Landscape with Mother and Police
Looking up from damp grass
while wine-drunk on someone’s lawn,
I watch the birch leaves spin,
the wind twisting the stems.
Unspoken is the threat of tearing
free, unfastening one’s self
from the whole. The oscillations
rippled the dappled canopy
like a pond rocked out of sleep
into a heaving wake preparing itself
to break against the green shore.
Or perhaps the point is all
the points above breaking
into moments of light, more
like the peachleaf willows dotted
along the bank of Seurat’s Seine
where mothers stand looking,
mostly, away. What I see between
the blurred dance of lights and leaves
is you standing in the kitchen
smoking a Kool Filter King
between the small hours of night,
waiting for the phone not to ring,
waiting for the police not to knock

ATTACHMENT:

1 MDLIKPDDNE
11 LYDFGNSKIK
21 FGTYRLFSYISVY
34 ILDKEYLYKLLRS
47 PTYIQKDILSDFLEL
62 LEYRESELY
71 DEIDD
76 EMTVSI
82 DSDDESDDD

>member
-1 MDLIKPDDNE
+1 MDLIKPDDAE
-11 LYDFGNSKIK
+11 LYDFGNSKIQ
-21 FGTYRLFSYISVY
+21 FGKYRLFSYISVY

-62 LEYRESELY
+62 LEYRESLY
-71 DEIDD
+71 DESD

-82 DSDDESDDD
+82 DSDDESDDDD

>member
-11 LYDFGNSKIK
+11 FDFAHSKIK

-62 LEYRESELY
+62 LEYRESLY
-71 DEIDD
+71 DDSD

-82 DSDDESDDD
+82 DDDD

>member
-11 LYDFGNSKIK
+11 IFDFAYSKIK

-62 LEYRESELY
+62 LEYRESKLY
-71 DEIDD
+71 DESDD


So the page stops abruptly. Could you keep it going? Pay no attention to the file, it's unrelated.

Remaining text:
again. I see you pretending not to
see me as the artist standing outside
the frame, painting, with red and blue
lights, another scene on our window
panes. In the bottom right corner,
proud scratches spell out my name.
It started simple enough. I wasn’t wearing my glasses as I watched the wind tear through a birch tree during a summer storm. I thought of Seurat. I tried to get the image into a poem for close to five years, but it just never quite worked. When my mom entered the poem it finally came together. I was a bad kid. She couldn’t bear to turn me away, no matter what I did, but she couldn’t bear to watch it either. This poem, I guess, is trying to capture how I painted my mom into that corner, posed somewhere between turning one’s head and turning one’s back.
Zackary Medlin is from South Carolina but still thinks of Alaska as home, even though he lives in Utah. He is the winner of the Nancy D. Hargrove Editor’s Choice Prize, the Patricia Goedicke Prize in Poetry, and a recipient of an AWP Intro Journals Award. He holds an MFA from the University of Alaska Fairbanks and is currently a doctoral student at the University of Utah. His poetry has appeared in journals such as Colorado Review, The Cincinnati Review, Grist, and most recently in Tinderbox Poetry and The Boiler.